Sunday, December 27, 2020

Webpages and HTML5

I started working on my chess instruction website 25 years ago. I originally wanted to write a book, but I turned it into a website instead. At that time, only a small minority of people had Internet access, and web browsers were still at a primitive stage, with the first one being Netscape. Initially, when I got on the Internet, I didn't even have a web browser, but I was using computer programs to play chess and access email on the Internet. I was also accessing a type of text bulletin board called Usenet, which before web browsers was one of the more popular things to do on the Internet. Today it is almost nonexistent. When I finally did download Netscape to my computer, I wasn't even sure what I could do with it. The Internet was so slow, it didn't seem like there was much point to it. Over the last 25 years, but mostly in the last 10 years, there has been a quiet revolution going on. This has happened so slowly that most people didn't notice. The first web pages, like my website which hasn't changed much over the last 25 years, were no different than pages in a book. If you clicked on a link or a button then that simply took you someplace else. The most sophisticated thing that webpages could do was allow you to enter information, like a password or to type an email. However, people wanted to do more with webpages, like play video or play games. This is why in the 2000s many websites told you that if you wanted to look at their website then you had to download a piece of software, like Flash, to make the website work. There were so many versions of Flash that people kept having to download updates in order to access certain webpages. About 10 to 12 years ago people were criticizing Apple for not allowing Flash on their iPhone and iPad, saying that Apple wasn't allowing you to have the full Internet experience on their devices. However, Apple felt that Flash was outdated and slow, and they thought that the upcoming HTML5 would replace Flash, which it mostly did. HTML is like a computer language that runs on your web browser that controls how web pages will look and act on your Internet device. The revolution over the last 10 years is that websites now can do almost anything that you could do with a computer program. The site has a complicated user interface that does things that I would have thought not possible on a webpage. It is like a sophisticated computer program but inside a webpage. For the average user who is not technical savvy, it just means that webpages developed more features over time. Like I said, this happened so slowly that most people didn't notice the change. It also means that we don't necessarily need computer software to perform tasks, and computers like Chromebooks try to do everything on the Internet. If webpages have become much more sophisticated over the last 10 years, then what will they be like 10 years from now? I don't know, but in the 2000's I was noticing a trend where we were moving away from computer programs and more toward just doing tasks on the Internet. Maybe in 10 years, people will not need any computer software, except for their web browser. That is already true for people who just access social media and email.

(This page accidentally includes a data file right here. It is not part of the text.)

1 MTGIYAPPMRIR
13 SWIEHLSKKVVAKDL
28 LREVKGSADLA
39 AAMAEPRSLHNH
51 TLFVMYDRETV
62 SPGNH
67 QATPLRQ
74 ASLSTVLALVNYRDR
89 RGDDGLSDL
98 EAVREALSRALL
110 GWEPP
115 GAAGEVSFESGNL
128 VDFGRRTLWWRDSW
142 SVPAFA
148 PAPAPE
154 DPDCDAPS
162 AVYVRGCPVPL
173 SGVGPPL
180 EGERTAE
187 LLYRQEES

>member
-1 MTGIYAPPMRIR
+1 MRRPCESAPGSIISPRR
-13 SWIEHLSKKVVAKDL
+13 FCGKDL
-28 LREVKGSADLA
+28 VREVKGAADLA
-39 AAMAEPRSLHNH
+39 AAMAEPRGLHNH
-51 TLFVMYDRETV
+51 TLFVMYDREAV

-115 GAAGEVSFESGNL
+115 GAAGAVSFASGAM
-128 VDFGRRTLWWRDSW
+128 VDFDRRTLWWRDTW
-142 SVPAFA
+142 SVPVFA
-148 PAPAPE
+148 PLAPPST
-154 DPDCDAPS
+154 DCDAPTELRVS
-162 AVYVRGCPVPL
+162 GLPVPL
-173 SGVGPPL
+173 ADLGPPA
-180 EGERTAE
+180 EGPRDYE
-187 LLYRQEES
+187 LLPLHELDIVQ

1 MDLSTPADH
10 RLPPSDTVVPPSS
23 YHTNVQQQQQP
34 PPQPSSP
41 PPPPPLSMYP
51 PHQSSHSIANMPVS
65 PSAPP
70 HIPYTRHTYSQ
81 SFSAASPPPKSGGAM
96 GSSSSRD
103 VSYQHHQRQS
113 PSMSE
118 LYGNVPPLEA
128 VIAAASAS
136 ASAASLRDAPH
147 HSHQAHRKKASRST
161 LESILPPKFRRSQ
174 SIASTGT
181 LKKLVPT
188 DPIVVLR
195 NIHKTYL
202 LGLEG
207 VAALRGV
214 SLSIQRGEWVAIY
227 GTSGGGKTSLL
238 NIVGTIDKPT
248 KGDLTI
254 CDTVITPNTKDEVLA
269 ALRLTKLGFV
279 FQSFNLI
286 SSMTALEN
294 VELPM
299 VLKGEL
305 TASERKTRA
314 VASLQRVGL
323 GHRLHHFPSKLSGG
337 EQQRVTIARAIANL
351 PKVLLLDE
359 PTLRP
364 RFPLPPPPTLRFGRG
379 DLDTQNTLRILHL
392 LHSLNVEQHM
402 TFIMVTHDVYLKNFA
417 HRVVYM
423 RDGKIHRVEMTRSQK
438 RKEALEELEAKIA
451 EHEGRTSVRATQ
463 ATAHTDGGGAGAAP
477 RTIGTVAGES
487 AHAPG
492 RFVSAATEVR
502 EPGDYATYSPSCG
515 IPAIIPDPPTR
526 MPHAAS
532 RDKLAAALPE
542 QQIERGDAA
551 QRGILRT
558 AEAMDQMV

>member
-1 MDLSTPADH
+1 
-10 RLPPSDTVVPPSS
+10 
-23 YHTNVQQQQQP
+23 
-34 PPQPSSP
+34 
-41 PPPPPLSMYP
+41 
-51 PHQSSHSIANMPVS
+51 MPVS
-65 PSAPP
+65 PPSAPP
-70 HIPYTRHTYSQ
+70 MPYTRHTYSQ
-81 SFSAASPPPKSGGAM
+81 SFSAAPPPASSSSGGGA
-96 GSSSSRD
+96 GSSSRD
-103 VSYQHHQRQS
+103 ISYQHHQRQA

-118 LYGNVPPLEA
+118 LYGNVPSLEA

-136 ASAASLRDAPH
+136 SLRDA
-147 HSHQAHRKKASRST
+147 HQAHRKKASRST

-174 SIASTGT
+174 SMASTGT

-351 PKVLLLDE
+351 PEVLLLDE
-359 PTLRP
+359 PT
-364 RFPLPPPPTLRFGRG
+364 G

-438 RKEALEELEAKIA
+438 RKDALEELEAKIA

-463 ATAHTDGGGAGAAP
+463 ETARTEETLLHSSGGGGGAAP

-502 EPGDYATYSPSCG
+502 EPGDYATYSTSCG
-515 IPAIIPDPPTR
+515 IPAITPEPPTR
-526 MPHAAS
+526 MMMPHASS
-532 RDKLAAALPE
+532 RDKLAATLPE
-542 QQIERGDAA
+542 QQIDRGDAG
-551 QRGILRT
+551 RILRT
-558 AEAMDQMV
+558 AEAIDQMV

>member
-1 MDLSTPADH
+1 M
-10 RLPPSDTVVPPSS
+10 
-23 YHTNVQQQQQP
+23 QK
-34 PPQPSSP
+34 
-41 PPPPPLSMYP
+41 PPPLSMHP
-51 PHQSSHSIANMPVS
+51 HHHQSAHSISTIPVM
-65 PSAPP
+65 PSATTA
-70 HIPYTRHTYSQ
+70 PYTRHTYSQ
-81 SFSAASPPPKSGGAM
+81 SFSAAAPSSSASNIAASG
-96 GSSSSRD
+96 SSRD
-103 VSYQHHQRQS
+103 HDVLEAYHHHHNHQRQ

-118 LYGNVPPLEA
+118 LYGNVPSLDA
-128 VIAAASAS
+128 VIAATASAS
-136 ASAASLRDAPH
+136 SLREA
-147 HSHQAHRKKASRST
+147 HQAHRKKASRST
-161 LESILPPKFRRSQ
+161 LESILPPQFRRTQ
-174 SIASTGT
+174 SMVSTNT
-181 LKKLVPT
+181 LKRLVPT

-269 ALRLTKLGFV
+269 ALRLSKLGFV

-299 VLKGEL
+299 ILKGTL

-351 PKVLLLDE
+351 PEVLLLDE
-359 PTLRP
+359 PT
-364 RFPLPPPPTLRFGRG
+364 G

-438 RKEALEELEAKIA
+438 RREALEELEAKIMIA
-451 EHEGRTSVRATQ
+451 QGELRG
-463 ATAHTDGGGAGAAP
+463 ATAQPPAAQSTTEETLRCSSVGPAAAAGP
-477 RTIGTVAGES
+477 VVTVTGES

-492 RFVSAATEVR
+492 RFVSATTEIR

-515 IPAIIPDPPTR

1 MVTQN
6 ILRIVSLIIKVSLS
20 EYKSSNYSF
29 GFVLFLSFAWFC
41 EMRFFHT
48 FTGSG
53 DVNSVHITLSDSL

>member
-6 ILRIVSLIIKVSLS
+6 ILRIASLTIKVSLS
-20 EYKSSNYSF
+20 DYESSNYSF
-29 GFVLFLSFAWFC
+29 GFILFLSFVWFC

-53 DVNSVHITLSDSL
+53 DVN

No comments:

Post a Comment